Lechleitner, Franziska A. and Lang, Susan Q. and Haghipour, Negar and McIntyre, Cameron and Baldini, James U.L. and Prufer, Keith M. and Eglinton, Timothy I. (2019) 'Towards organic carbon isotope records from stalagmites: coupled d13C and 14 C analysis using wet chemical oxidation.', Radiocarbon., 61 (3). pp. 749-764.
Speleothem organic matter can be a powerful tracer for past environmental conditions and karst processes. Carbon isotope measurements (δ13C and 14C) in particular can provide crucial information on the provenance and age of speleothem organic matter, but are challenging due to low concentrations of organic matter in stalagmites. Here, we present a method development study on extraction and isotopic characterization of speleothem organic matter using a rapid procedure with low laboratory contamination risk. An extensive blank assessment allowed us to quantify possible sources of contamination through the entire method. Although blank contamination is consistently low (1.7 ± 0.34 – 4.3 ± 0.86 μg C for the entire procedure), incomplete sample decarbonation poses a still unresolved problem of the method, but can be detected when considering both δ13C and 14C values. We test the method on five stalagmites, showing reproducible results on samples as small as 7 μg C for δ13C and 20 μg C for 14C. Furthermore, we find consistently lower non-purgeable organic carbon (NPOC) 14C values compared to the carbonate 14C over the bomb spike interval in two stalagmites from Yok Balum Cave, Belize, suggesting overprint of a pre-aged or even fossil source of carbon on the organic fraction incorporated by these stalagmites.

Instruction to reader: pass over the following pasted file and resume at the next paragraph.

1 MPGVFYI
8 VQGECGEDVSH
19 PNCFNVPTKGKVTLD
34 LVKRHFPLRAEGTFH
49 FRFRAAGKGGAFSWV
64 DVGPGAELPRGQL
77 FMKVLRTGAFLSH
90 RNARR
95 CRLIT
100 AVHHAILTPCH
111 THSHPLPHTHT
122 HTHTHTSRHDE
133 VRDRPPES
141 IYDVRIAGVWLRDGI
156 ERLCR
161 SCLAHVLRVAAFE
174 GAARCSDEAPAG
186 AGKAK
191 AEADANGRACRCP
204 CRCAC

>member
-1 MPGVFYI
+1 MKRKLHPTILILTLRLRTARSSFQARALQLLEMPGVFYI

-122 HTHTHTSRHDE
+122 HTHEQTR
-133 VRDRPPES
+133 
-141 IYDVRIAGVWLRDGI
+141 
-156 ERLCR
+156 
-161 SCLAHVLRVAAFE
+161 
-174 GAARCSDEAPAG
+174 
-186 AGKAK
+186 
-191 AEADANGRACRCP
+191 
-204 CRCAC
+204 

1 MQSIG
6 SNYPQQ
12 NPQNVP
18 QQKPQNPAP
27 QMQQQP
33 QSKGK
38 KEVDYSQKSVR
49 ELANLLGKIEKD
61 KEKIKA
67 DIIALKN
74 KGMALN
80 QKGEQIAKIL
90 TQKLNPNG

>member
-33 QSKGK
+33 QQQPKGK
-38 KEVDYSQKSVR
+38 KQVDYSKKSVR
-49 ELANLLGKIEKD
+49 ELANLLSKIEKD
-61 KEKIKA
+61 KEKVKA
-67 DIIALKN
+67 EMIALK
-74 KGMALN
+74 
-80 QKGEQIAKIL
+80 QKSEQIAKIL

|Full text:||(AM) Accepted Manuscript|
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|Publisher Web site:||https://www.cambridge.org/core/journals/radiocarbon/article/towards-organic-carbon-isotope-records-from-stalagmites-coupled-13c-and-14c-analysis-using-wet-chemical-oxidation/7326D57C0DF9D89C352D8DB3F152ABCF|
|Publisher statement:||This article has been published in a revised form in Radiocarbon [https://doi.org/10.1017/RDC.2019.35]. This version is free to view and download for private research and study only. Not for re-distribution, re-sale or use in derivative works. © 2019 by the Arizona Board of Regents on behalf of the University of Arizona|
|Date accepted:||No date available|
|Date deposited:||23 April 2019|
|Date of first online publication:||23 April 2019|
|Date first made open access:||23 October 2019|
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